The conference began with a dinner that featured a blind scent test conducted by Chandler Burr, the perfume critic for the New York Times, who regaled us with stories about how he got such an interesting job. Of course, when he mentioned that the New York Times is 4–8 weeks from closing its doors and going out of business, several of us wondered if perhaps trimming away some of the less newsy columnists and reviews might be conducted before bankruptcy! Chandler’s blind scent test involves him passing around blotter sticks dipped in various perfumes and/or pure chemicals (natural and synthetic), and him asking us to describe the scents. This we found exceedingly difficult to do (dozens of different responses were generated for each scent), until he told us what it was suppose to smell like, at which point it was obvious — a perfect example of priming patternicity. That is, priming is telling the brain what it is suppose to perceive, and patternicity is the tendency to find meaningful patterns in random noise. It was such a fun and informal event that I didn’t want to put on my Mr. Skeptic hat, but later I asked Chandler if he could pass a blind scent test himself, and to my surprise he admitted that he probably could not do so. I’m quite sure he couldn’t do it based on how bad most people are in blind taste tests of vodkas, wines, beers, and the like. Because scents are so linked to other things, such as foods, I suspect that blind scent tests would be even more difficult. Still, there must be something going on beyond simply clever marketing and advertising, because some perfumes bomb while others make billions of dollars a year for their manufacturers (apparently Channel No. 5 generates a couple of billion dollars a year in revenue), so what do I know?

The technology columnist for Newsweek, Dan Lyons, told us about his previous job at Forbes magazine, and how Forbes recently embarrassed itself by exaggerating — apparently by orders of magnitude — the number of origins hits on its web page. He also noted that Newsweek is in trouble financially, possibly going the way of the dinosaurs and the New York Times if something doesn’t change soon, even after drastic staff cuts, and that they, like most news print media, are struggling to figure out how to make money through their online business. So, between Chandler and Dan, I’m feeling most fortunate that Skeptic magazine is still going strong. Of course, we don’t have a staff of hundreds, or a circulation in the millions, and the support we receive in our annual fundraisers really makes a difference for us. So it also made me grateful to you, our readers, for your support.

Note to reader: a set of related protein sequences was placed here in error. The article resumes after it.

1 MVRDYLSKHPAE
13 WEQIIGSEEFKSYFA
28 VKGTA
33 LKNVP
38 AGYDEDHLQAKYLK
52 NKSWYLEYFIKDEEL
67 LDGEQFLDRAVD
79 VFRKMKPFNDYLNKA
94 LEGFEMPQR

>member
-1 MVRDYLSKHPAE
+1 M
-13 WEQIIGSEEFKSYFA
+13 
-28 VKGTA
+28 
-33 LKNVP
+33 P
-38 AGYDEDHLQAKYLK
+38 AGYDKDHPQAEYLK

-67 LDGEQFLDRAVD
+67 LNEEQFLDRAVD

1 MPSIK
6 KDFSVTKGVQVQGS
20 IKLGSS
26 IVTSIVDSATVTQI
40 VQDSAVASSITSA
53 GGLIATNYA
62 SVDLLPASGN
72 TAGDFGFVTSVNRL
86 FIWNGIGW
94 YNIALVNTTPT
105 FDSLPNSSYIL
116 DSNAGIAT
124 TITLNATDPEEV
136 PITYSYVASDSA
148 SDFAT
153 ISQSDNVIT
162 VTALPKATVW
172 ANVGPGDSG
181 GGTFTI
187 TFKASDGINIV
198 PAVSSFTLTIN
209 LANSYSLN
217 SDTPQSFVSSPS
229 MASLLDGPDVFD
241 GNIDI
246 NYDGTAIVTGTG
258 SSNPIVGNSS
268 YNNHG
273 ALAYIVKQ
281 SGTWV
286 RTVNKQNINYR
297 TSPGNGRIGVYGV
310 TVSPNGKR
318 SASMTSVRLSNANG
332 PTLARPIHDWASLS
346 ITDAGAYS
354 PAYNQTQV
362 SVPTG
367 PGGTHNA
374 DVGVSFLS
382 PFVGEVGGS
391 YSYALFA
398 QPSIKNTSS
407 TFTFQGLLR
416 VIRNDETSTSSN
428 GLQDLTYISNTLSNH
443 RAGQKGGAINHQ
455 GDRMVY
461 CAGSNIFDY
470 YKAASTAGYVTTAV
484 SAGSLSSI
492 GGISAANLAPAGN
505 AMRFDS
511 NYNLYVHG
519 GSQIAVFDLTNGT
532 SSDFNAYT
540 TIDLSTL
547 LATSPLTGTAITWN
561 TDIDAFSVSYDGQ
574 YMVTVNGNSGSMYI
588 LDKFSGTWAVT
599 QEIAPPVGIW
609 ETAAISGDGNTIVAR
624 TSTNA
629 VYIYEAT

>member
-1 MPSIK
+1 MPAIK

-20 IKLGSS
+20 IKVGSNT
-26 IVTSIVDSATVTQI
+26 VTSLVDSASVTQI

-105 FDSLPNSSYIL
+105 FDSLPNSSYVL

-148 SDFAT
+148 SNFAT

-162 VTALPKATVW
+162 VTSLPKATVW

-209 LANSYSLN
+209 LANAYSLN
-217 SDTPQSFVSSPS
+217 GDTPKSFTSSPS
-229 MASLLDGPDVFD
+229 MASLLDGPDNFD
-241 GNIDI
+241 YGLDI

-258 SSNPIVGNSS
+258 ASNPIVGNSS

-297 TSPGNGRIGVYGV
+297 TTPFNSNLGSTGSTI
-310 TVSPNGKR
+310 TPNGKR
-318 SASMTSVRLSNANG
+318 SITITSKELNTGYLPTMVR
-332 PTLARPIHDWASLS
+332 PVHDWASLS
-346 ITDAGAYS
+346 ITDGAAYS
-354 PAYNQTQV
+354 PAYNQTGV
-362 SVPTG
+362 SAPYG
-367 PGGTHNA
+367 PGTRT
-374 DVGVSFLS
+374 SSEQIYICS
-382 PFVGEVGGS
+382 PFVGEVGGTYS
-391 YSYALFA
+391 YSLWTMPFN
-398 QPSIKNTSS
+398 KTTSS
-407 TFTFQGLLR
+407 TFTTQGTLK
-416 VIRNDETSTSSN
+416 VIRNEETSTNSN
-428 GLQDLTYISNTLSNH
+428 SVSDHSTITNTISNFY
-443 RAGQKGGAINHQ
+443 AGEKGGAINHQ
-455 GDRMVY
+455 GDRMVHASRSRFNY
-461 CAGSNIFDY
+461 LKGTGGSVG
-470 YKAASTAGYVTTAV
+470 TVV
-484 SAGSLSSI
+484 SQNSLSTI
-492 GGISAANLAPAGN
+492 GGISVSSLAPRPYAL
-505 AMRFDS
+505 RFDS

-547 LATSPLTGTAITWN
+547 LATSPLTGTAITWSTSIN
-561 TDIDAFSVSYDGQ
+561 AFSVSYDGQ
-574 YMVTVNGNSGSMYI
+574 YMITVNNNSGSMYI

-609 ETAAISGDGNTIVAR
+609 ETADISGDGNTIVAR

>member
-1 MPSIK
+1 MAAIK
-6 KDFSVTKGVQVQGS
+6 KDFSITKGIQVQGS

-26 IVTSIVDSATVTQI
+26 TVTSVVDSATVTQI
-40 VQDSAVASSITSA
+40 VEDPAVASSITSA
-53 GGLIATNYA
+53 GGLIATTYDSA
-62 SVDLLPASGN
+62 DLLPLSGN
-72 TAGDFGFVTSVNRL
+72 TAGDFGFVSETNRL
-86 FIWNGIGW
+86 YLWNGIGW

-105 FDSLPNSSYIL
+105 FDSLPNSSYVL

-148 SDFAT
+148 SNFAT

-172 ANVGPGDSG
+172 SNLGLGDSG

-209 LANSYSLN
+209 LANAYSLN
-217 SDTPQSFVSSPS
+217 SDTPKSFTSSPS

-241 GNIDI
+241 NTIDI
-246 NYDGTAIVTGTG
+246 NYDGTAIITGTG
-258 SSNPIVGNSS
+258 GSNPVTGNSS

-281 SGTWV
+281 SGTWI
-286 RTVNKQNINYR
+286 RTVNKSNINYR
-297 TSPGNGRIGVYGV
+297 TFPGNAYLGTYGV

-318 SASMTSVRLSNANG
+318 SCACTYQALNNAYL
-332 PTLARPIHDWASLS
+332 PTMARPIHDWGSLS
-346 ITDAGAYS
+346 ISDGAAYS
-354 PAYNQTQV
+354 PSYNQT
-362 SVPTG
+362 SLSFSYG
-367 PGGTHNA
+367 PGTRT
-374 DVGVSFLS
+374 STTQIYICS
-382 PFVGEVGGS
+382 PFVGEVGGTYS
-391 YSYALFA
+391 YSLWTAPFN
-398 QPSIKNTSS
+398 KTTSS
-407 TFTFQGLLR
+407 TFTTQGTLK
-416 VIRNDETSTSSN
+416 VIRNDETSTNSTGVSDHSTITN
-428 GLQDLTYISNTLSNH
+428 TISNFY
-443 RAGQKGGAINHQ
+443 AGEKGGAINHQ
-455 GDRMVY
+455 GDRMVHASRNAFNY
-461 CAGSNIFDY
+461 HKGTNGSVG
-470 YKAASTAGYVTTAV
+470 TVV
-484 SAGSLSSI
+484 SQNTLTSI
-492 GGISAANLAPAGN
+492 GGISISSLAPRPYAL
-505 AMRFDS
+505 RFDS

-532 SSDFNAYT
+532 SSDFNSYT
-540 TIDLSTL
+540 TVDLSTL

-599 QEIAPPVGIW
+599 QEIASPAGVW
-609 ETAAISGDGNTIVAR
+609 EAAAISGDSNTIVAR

One of the most fun talks of the conference was by Caleb Chung, a toy maker and creator of the Furby and Pleo, the baby dinosaur. Caleb opened with a joke: he’s half Chinese and half German, which means that an hour after a meal he’s hungry for power. LOL. This Pleo toy is not like any toy I ever had growing up. With over 40 micromotors inside the little critter, Pleo is dang close to being an artificially intelligent life form as a toy can get, and consider that it only eats batteries and requires no doggie-do-do bags or kitty litter, may be even better than a pet. Watch Caleb play with Pleo at his TED talk.